By the Numbers: Eco Moms vs. ChemicalsEco Moms teach our children not to keep the water running while they brush their teeth, to switch off the lights when they leave the room, to walk or bike to a friend's house, to unplug chargers and shut off computers at night, not to let the engine idle at the mall. We're about small actions that, within a family, express simple values: cherish natural resources; keep the world clean.

"Our children are growing up differently than we did," says Lori Yanes, an Eco Mom from West Orange, N.J., who has three sons. "If I forget to recycle something, my kids are all over me. Being green is a way of life for them."

These days, the news is full of reports that our lives are awash in toxic chemicals. They are hidden in plastics, in detergents, in beauty products, in foods—things no one worried about a generation ago. While there is only so much we can do, as individuals, about climate change, there is a great deal we can do about day to day pollution—especially exposure to toxic chemicals, whether they're in baby shampoo, or in a child's bracelet.

When I read a recent blog post by Richard Denison, EDF's senior scientist, about a new study linking the chemical bisphenol-A to low sperm counts, the first thing I did was send the post to every young man I know, beginning with my sons and nephews. No mom wants her children to be used as guinea pigs by the chemical industry; we want regulations that ensure chemicals are safe before they get under our babies' skin. But make no mistake: right now, we're all guinea pigs.

Video: Chemicals in Your Home

Learn about toxic chemicals in consumer products and what you can do at I am Not a Guinea Pig.

I had spent the summer ridding my own house of plastics with BPA (including those microwave popcorn bags with plastic liners), explaining to my sons the damage this chemical, an endocrine disrupter, can cause and how it can leach into food from plastic that is heated. BPA has even been found in some of the thermal paper used for cash register receipts—and it rubs off on our hands.

BPA is only one of many toxins we're bringing into our homes. Every day, Eco Moms are learning about problems with chemicals, networking for advice and information about safe products. New websites and new support communities are springing up to keep us informed about the latest findings.

Judy Shils qualifies as one of the world's most devoted and influential Eco Moms, and her work provides a model of how values are transmitted to the next generation. In 2005, while she was setting up the Marin Cancer Project to investigate why cancer rates there were soaring, she began working with a group of teenagers who were interested in what toxins were lurking in their beauty products. Teens for Safe Cosmetics played a key role in the passage of the California Safe Cosmetics Act in October 2005, and the Toxic Toys Bill in 2007.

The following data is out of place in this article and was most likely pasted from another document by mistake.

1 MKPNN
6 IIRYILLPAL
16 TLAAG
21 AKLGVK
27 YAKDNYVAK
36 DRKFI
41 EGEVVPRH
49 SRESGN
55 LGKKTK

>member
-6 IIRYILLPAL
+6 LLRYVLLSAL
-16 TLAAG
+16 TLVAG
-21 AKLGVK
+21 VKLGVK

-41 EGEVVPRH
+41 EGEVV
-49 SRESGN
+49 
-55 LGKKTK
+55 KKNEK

To take on broader issues, Shils also founded Teens Turning Green which engages young people from 12 years old through college age. The student-led movement started around her kitchen table in the Bay Area and now has a presence in schools across the country.

Video: Eco Mom Judy Shils

Teens Turning Green founder Judy Shils on youth enthusiasm for safe, green products. (via Natural Products Expo)

"There is a tremendous surge of green energy coming from Moms these days—and now it is coming from their girls, too," says Shils. "We have an opportunity to mentor and support a new generation of change makers, and wow, are these young women ever powerful! When they see an injustice, they want to fix it. They will heal the world."

The power of Eco Moms extends beyond idealism. We also have enormous purchasing power, especially when it comes to deciding what products we allow in the house. Increasingly, we are demanding stuff that is safe and respectful of our values. The result? So-called "green" product lines are proliferating.

Ten years ago, there was usually one choice: go to a health food store and look for Seventh Generation. Today some of the biggest brands in household products have started green, natural lines. Gerber introduced Gerber Organic Baby Food. White Cloud has Green Earth bathroom tissue, and even Scott tissue is up to 40% recycled in their "Naturals" line. A couple of years ago Clorox launched its Greenworks line (the company also bought Burt's Bees).

But there's also been a tsunami of bogus or misleading green claims to go with this shift, and it can be hard to sort out the truth. It's instructive, then, to see how clear Clorox has made its Greenworks labels. (I learned that the secret cleaning ingredient in their products, alkyl polyglucoside, is extracted from coconuts.) And the Greenworks website is a model of communication; it is upbeat, even humorous, and offers easy tips for keeping unnecessary chemicals out of the house.

Manufacturers are going to the trouble of appealing to Eco Moms for a reason: they are influential early adopters of products. If we buy what you're selling, you are likely to profit from the connection. The lesson for Eco Moms is that our everyday decisions are important. They give us a sense of control over our environment, a way to feel we are making smart choices, doing something good for ourselves and our planet. But these decisions also acquire critical mass in the commercial world.

Yes, rampant consumerism is part of the problem. Too much of what we buy is disposable or just wasteful. But the rising power of Eco Moms gives me hope for a change in values. We are asking, in hundreds of different ways, for healthier, more sustainable choices. And we are getting answers. But with the counterproductive regulations in place now, we cannot know the full extent of harmful chemical exposure from the products we use daily.

Now it is time to leverage consumer power into legislative clout. We have to make our voices heard in Congress. Let the new 112th Congress know that Eco Moms want immediate reform of our scandalously inadequate chemical safety laws. It is up to us to make sure that the laws that are supposed to protect us from toxic chemicals actually do. We can get this done in 2011: Never underestimate the power of mothers of nature!

Help Protect Your Family from Dangerous Toxic Chemicals

Please stand up for the health of your family by joining thousands of concerned moms, dads and others in signing this pledge and telling Congress to strengthen our toxic chemicals standards. We will deliver your pledge along with the thousands of others to the new Congress when it's sworn in next year.

As a constituent and a concerned...